posted on Mar, 2 2013 @ 05:13 AM
There are scattered referances in Sumerian/Mesopotamian literature to seven vampiric Demons, the Gallu, the tradition for this would appear to date
back to at least the 3rd Millenia BC, and seems to suggest a most intriguing background, in which the primordial rulers of the cosmos were overthrown
and remained ever vengeful within the Netherworld were they had been consigned.
The text that best outlines the seven;
tukkū Lemnūtu tablet 5
Weakening both heaven and earth, the spirit weakens lands,
the demon, whose arms are lofty, weakens lands,
the one whose arms are lofty and his gait is lofty.
The galla-demon is a goring ox, a great ghost,
a ghost who always climbs over all the houses.
The gallu-demons, the Seven of whom have no shame,
know not how to act kindly.
They ground down the land like flour,
and know not how to spare (anyone),
raging against people,
eating flesh, causing blood to flow, (then) drinking from the veins.
At this time they are the very images of the gods
in the house of the Holy Mound where the Ewe and Wheat abound -
the gallu-demons are filled with malevolence,
they do not cease consuming blood.
Adjure them with the oath, so that they never return to the nook and corner.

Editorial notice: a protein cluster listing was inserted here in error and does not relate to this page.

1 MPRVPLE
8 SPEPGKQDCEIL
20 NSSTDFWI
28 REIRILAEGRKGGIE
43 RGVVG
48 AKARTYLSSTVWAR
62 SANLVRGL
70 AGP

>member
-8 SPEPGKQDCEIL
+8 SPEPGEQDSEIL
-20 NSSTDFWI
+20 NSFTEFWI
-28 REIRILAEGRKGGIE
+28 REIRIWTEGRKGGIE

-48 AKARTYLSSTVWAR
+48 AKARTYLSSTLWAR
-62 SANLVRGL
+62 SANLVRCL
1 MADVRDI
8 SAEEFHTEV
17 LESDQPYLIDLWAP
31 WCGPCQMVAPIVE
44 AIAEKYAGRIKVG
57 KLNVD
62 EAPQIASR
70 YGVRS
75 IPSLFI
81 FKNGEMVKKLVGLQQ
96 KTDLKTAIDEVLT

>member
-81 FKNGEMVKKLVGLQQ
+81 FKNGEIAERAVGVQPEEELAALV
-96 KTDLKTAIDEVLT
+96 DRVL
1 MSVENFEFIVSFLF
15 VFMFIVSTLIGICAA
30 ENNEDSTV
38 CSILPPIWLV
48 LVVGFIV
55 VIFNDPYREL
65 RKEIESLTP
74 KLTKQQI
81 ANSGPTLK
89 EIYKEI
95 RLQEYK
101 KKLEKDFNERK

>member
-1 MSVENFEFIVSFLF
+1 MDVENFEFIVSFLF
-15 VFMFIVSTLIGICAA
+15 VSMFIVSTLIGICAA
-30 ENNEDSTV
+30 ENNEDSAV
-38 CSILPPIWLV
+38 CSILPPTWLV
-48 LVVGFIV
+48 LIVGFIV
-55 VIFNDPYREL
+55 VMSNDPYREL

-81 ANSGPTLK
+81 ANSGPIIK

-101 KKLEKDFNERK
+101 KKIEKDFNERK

They have been adjured by heaven and they have been adjured by earth.
Apart from these seven, there was also Lamashtu, there is some suggestion that she was the Mother of these vampires, in her own right she was
-x šar-ka i-ka-al "
...she [Lamashtu] drinks blood"
-us.ku.ku.mes suh.nu.tum.mu.mes : akil da-mi la mupparkuti sunu
"they (the demons) are incessant drinkers of blood"
su bi.in.ku.ku.mes mud sur.sur.mes us.nag.mes : akil siri musaznin
da-me satu usiati
"eaters of flesh, who cause blood to flow, who drink (the blood of
She is fierce, she is terrible,
she is a goddess, she is an Amorite
and she is a she-wolf,
the daughter of heaven.
Her ... is the nest ...
[...of] the threshold is [her] place.
...she drinks blood,
she strangles babies, the weak(?) ones
she gives water of...to drink.
Anu begot her, Ea reared her,
Enlil doomed her a dog's face.
She is tiny of hands,
She is long of finger, long(er still) of nail.
Her forearms(?) are ...
She came right in the front door,
Slithering over the (door)post casing!
She slithered over the (door)post casing,
She has caught sight of the baby!
Seven seizures has she done him in his belly!
Pluck out your nails! Let loose your arms!
Before he gets to you, Ea, the warrior, as sage for the task.
The (door)post casing is big enough for you,
the doors are open,
Come then, be gone into the (door)post casing!
They will surely fill your mouth with dust, your face with sand,
With fine-ground mustard seeds they will fill your eyes!
I exorcise you by Ea's curse; you must be gone!
Were it gets really interesting is that the Father of the Seven appears to be Enmeshar;
In O.R. Gurney’s study of the Sultan Tepe tablets, a particular myth appears to mention Enmesharra –
the daughters of…Lamashtu..and Enmeshar,
. sprinkle them [with water] of ….”
“There are seven children of whom four are female but the allusion here to two daughters is obscure, as is the identity of the first deity mention